On January 18, Judge Taylor Swain of New York’s Southern District confirmed Puerto Rico’s eighth amended Plan of Adjustment (POA), setting into motion the closure of the largest municipal debt restructuring deal in the history of the United States. The POA modifies approximately $33 billion of the central government’s debt as part of Title III — the bankruptcy-like process established under the Puerto Rico Oversight, Management, and Economic Stability Act (PROMESA) — which has already cost Puerto Ricans $1 billion.
Since its announcement, the POA has been touted as putting an end to five years of brutal structural adjustment. For instance, Natalie Jaresko, executive director of the unelected Financial Oversight Board that has dictated Puerto Rico’s finances since 2016, celebrated the POA as a “new chapter in Puerto Rico’s history.” Gov. Pedro Pierluisi suggested that while the POA is “not perfect,” it ultimately protects Puerto Rico’s vulnerable public sector. In contrast, a multisectoral coalition of teachers, labor, pensioners, students and activists expressed immediate rejection of what they call the “plan del tumbe” (the shakedown plan). These groups have long been demanding a comprehensive debt audit, calling attention to the POA’s everyday implications, and resisting its confirmation by mobilizing online, in the streets, the legislature and the courts.
Rather than a “new chapter,” the POA affirms a debt that has not been meaningfully audited and that forecloses the pursuit of legal action against banks and underwriters as well as debt illegalities that the Financial Oversight Board itself previously challenged in court. Despite rhetoric from powerful political and financial elites in Puerto Rico and the United States, the POA will bring little relief to Puerto Ricans struggling under the weight of crushing austerity in an archipelago that is increasingly geared towards attracting foreign capital and incentivizing the settlement of wealthy North Americans in Puerto Rico as a means of boosting an anemic local economy while Puerto Ricans are increasing forced to migrate in search of economic stability.
The Plan of Adjustment impacts Puerto Rico’s general obligation bonds (a type of municipal bond backed by the general revenue of the issuing entity), the Public Buildings Authority, the Employee Retirement System and the Convention Center District Authority bonds. The restructuring deal reduces $33 billion in public debt to about $7 billion and includes an exchange of bonds. However, this supposed “80 percent cut” is misleading because certain bondholders will receive a $7 billion immediate cash payout as well as additional payments through a “contingent value instrument” based on future economic improvement measures. By and large, the POA does not make significant cuts to bonds held by “vulture” investors who bought up Puerto Rico’s distressed debt for pennies on the dollar in the hopes of a lucrative payout — another example of how the restructuring process has privileged Wall Street’s speculative desires.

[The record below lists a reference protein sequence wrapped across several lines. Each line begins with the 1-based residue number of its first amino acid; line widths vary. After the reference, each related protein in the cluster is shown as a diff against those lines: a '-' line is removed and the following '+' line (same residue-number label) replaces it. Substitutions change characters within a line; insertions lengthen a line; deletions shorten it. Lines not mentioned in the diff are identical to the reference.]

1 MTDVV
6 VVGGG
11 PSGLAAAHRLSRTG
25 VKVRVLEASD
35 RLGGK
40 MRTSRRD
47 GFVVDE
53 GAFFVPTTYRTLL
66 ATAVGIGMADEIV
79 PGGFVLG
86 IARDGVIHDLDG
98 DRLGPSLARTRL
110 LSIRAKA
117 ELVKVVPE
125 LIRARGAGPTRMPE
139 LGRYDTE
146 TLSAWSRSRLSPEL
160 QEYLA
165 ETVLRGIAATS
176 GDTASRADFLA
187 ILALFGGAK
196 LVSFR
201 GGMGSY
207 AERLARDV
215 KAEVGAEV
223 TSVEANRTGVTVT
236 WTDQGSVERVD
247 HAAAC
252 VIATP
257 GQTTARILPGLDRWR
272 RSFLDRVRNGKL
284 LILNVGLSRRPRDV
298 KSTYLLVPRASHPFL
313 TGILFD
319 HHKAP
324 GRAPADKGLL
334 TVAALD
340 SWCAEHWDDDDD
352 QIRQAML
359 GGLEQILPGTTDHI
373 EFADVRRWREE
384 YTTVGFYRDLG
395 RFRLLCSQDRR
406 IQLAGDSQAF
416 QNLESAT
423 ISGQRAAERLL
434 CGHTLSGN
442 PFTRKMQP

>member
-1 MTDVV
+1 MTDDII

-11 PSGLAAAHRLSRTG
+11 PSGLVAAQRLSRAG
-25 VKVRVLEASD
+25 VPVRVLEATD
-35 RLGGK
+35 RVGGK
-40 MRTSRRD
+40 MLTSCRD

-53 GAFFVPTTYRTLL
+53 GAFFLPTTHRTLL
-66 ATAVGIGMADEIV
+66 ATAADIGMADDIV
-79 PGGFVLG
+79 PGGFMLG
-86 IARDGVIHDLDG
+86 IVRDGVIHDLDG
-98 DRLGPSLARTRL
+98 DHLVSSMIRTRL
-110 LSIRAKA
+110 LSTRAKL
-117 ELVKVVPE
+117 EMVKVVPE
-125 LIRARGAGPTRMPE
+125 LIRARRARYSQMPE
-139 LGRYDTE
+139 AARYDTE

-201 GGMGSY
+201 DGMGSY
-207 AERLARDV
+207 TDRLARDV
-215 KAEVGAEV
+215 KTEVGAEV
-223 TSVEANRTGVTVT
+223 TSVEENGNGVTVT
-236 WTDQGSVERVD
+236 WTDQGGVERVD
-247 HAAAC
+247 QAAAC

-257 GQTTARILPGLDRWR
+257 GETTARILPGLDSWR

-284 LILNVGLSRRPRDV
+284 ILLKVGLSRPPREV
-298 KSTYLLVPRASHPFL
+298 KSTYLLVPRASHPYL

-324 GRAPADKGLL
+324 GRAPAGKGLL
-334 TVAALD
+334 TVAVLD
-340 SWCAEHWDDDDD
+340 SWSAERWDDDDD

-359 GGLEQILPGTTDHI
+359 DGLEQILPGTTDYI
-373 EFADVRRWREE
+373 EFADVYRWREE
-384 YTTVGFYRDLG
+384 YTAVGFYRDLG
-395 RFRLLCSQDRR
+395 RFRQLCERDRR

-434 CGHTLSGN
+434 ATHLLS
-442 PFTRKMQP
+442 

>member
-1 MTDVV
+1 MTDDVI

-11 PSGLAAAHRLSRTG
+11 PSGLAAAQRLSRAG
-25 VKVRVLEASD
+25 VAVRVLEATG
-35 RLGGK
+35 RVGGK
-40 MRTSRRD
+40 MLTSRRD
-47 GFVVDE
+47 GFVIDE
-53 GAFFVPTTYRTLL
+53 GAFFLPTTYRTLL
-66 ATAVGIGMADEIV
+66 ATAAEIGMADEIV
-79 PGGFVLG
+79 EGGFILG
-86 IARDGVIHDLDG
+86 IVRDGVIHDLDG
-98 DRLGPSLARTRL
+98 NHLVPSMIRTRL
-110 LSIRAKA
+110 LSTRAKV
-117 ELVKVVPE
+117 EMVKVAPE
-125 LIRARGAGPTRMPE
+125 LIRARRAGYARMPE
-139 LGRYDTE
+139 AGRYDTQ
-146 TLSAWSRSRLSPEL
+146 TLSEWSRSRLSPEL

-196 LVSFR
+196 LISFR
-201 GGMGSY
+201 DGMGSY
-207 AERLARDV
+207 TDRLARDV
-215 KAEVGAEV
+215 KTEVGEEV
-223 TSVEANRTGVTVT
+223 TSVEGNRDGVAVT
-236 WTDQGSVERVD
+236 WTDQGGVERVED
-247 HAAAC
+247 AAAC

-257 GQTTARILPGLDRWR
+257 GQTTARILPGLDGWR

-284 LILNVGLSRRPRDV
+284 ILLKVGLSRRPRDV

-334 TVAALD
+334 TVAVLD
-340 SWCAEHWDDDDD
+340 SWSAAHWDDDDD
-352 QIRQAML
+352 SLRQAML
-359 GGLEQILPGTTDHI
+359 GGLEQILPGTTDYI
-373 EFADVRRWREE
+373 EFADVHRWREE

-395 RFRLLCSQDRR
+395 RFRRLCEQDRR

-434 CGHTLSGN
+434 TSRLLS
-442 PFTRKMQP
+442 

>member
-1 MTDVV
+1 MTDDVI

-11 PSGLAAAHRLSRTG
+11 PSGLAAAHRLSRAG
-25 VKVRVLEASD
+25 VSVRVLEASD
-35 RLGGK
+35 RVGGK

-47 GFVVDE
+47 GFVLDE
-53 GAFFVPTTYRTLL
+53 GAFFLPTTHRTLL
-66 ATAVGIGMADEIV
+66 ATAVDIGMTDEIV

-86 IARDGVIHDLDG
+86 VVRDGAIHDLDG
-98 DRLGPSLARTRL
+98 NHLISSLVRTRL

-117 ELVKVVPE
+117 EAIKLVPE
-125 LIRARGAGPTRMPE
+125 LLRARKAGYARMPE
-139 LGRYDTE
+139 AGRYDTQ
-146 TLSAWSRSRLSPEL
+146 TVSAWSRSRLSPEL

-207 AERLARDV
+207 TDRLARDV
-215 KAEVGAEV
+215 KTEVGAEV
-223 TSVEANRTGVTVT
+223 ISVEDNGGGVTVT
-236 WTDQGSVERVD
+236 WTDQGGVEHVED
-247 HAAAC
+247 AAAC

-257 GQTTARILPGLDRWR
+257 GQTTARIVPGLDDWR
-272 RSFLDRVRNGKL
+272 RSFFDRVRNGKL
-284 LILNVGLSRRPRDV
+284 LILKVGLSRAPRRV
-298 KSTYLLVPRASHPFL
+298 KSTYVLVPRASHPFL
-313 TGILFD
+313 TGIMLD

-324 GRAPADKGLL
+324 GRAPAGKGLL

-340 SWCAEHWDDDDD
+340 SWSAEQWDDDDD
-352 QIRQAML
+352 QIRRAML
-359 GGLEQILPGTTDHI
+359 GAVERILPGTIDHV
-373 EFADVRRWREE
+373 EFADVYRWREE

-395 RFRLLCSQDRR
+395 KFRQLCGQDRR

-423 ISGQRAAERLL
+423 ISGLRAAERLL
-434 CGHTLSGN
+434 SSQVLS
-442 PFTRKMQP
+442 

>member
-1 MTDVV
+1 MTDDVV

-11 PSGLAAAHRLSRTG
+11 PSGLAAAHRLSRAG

As a result of persistent public pressure, the confirmed POA does not cut public retirees’ pensions as earlier versions had proposed, but it does freeze defined benefit pensions for active public school teachers and judges. Additionally, despite Governor Pierluisi’s comments that the POA protects the public sector, there is no doubt that since the passage of PROMESA, Puerto Rico’s public sector has been significantly scaled back and weakened in order to service the debt in a process that the POA upholds and enshrines. Hundreds of the archipelago’s public schools have been closed and the public university’s future remains uncertain, while teachers, police, doctors and nurses have been leaving in record numbers for the continental U.S. due to stagnant wages, cuts to benefits and dwindling resources. For example, in Puerto Rico lost nearly 12 percent of its population between 2010-2020. The slow-motion collapse of the public sector certainly predates the POA and even PROMESA, but it is important to note that the POA does nothing to rebuild or stabilize the public sector. The gutting of the public sector and the failure to address it once again reveals that the POA is not about improving everyday life for Puerto Ricans by protecting them from the effects of predatory debt or austerity. Rather, it is about protecting Puerto Rico’s profit-generating capacity (mostly for those outside of the archipelago and a small class of Puerto Rican elites — the “criollo bloc”) and (eventually) restoring its ability to borrow unencumbered.
Many on the ground question the feasibility of fulfilling an estimated $3.4 billion in annual debt service and pension obligations in the midst of overlapping climate, economic and public health crises that render daily life a struggle for working people. As the new year begins and the POA is set to take effect in March, Puerto Ricans are facing ongoing precarity, including a potential additional wave of public school closures, a 16.8 percent hike in domestic electric bills and an increase in road tolls. An influx of wealthy investors — particularly cryptocurrency enthusiasts — have contributed to local displacement and real estate speculation as they acquire property and use Puerto Rico as a tax haven facilitated by incentives such as Acts 20, 22 and 60.